Nearby found a lone Banded greenhood and then looking around some large snail orchids come into view. They are the Robust snail orchid (Pterostylis dilatata) which are distinctive, in that when flowering they lack a rosette.

I think the next snail orchid found is definitely a Fawn snail orchid as it is short statured , has bloated flowers and the rosettes have blue-green pointed leaves. The snail orchids are sharing the bright green moss with another small orchid as well. The Pink bunny orchid (Eriochilus scaber subsp. scaber) flowers early July, so these are on time as they are just starting to open. These little orchids are unique in that their flowering and non-flowering leaves differ in appearance.

Moving further up the rocky mount, we come across a patch of Mallee banded greenhoods which are similar to the Dark banded greenhoods but have less flowers and are shorter in stature.

We finally make it up to the summit, so to speak. We are excited to find a nice patch of shell orchids in flower. The Green-veined shell orchid (Pterostylis scabra) are a common inland shell orchid flowering over a huge range, Kalbarri to Esperance, during the months of May to August. They grow in varied habitats of woodlands and shrublands to shallow soil pockets on granite outcrops. The later describes our location.

Moving down the mount back to the Triton we come across more Fawn snail orchids. Nothing more so we move on in a south easterly direction this time.

So driving down Greens Road we notice a track leading into the Burdett South Nature Reserve. Quick check of Google Maps and we decide to check it out. It is quite overgrown so we end up walking mostly. Lucky find of a recognisable Hare orchid (Leporella fimbriata) as they finish their season in June.

We come to a salt lake that provides a great backdrop for our obligatory “Selfie”, however the only other orchids found in flower where the good old Banded greenhood, plus a snail orchid with its hood eaten off. Rosette of stalked pointed leaves, leads me to name it the Brittle snail orchid.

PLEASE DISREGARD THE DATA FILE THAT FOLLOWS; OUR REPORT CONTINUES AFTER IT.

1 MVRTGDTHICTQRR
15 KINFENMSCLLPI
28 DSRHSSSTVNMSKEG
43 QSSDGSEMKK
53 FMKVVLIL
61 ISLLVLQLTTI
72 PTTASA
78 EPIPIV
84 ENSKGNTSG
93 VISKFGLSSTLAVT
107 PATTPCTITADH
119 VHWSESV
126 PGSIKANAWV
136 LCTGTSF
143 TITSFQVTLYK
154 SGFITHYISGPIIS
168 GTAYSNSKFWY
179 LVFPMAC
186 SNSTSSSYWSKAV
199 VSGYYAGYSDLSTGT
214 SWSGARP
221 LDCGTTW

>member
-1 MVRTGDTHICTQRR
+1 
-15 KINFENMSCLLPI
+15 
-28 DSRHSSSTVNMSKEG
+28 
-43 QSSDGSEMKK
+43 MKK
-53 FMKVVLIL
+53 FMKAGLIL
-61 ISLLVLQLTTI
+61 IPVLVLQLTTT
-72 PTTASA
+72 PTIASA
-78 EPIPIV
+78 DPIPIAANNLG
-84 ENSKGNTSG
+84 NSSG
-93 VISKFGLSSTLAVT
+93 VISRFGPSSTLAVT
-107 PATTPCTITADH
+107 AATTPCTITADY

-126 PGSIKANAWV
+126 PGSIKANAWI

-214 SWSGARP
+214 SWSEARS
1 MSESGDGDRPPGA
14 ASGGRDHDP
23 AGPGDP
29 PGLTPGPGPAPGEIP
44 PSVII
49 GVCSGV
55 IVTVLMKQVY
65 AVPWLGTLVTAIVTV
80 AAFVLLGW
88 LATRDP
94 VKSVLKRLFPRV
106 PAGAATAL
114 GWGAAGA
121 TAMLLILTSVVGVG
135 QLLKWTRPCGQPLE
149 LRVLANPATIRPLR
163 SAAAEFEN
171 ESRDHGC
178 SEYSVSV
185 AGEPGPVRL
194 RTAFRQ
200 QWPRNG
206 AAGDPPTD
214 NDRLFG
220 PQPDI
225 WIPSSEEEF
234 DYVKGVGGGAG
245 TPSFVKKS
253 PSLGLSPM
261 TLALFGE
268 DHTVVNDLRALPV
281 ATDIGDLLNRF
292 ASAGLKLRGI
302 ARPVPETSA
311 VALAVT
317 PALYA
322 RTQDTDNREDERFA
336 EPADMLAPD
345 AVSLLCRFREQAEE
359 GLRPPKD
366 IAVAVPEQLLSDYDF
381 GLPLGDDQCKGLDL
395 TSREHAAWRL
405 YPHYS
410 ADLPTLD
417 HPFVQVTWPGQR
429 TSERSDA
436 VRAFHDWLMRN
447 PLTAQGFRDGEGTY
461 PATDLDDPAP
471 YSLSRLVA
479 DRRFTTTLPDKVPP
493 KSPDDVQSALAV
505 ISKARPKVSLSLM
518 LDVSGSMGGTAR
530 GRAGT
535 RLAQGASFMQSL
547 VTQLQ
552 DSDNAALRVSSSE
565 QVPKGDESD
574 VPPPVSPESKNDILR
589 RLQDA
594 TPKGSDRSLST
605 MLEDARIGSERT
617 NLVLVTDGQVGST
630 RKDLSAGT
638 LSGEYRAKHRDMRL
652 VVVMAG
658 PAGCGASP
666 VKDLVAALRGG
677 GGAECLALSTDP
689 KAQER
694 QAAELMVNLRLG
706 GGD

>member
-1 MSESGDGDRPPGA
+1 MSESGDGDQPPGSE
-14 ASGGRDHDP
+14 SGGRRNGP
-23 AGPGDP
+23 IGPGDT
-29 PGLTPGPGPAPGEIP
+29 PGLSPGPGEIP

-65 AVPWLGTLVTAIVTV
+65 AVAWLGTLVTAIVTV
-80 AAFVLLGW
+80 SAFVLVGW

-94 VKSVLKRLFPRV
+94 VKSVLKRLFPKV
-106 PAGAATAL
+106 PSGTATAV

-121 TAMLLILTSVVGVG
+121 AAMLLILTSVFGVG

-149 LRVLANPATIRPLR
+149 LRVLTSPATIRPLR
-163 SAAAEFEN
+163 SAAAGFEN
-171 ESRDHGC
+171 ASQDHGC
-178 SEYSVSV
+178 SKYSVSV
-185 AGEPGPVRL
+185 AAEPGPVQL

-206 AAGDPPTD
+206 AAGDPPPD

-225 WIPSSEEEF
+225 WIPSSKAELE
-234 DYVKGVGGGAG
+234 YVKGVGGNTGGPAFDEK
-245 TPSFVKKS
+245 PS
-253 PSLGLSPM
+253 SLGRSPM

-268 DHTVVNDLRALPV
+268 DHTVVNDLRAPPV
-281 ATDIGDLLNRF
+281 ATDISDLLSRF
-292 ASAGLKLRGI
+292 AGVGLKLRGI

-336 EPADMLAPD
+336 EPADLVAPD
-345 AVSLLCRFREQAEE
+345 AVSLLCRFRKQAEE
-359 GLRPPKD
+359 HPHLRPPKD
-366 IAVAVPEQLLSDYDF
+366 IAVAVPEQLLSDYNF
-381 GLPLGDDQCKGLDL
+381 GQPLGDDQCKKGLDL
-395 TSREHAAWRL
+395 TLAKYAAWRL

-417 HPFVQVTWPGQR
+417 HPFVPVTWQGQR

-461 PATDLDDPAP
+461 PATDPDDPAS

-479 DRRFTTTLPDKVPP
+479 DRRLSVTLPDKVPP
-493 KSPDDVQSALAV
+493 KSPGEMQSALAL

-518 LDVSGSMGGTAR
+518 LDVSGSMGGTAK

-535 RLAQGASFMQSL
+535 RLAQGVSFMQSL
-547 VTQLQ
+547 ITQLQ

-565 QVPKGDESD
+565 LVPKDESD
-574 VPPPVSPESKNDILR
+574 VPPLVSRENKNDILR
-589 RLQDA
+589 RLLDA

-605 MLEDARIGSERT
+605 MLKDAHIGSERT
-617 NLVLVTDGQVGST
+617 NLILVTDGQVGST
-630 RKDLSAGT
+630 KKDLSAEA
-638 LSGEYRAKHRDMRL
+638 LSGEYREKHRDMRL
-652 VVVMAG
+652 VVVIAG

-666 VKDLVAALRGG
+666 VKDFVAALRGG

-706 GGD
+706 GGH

Well it’s now 3.45pm so we decide to walk back to the Triton for the drive home. It was a very cold day however we found some great orchids and enjoyed the fresh air.

29/08/2020 ….. Gnowangerup to Hamersley Inlet (Road Trip 2020)

Chirelillup NR, Fitzgerald River NP, National Parks, Nature Reserves, Road Trip, Western Australian Orchids

A much earlier start to the day as we did not need to wait for the camper to dry out. We arrive at our first location by 8.30am and explore widely this time, as we have had quick visits on other occasions.

Chirelillup Nature Reserve

Green spider orchid

(Caladenia falcata)

Frog greenhood

(Pterostylis sargentii)

Western wheatbelt donkey orchid

(Diuris brachyscapa)

Jug orchid

(Pterostylis recurva)

??? greenhood

(Pterostylis sp.)

Sugar orchid

(Ericksonella saccharata)

Small mantis orchid

(Caladenia attingens subsp. gracillima)

Joseph’s spider orchid

(Caladenia polychroma)

Cowslip orchid

(Caladenia flava subsp. flava)

Slender spider orchid

(Caladenia pulchra)

Well after our extensive search of the reserve we decide it is time to move on. We don’t get far before we pull over at a patch of scrub, due to seeing a large colony of donkey orchids whilst driving past.

Gnowangerup-Jerramungup Rd

Western wheatbelt donkey orchid or Small flowered donkey orchid.

(Diuris brachyscapa or D. porrifolia)

Stark white spider orchid

(Caladenia longicauda subsp. eminens)

Wheatbelt spider orchid

(Caladenia x cala)

Cowslip orchid

(Caladenia flava subsp. flava)

Jug orchid

(Pterostylis recurva)

Short-sepaled spider orchid

(Caladenia brevisura)

Banded greenhood

(Pterostylis vittata)

Purple-veined spider orchid

(Caladenia doutchiae)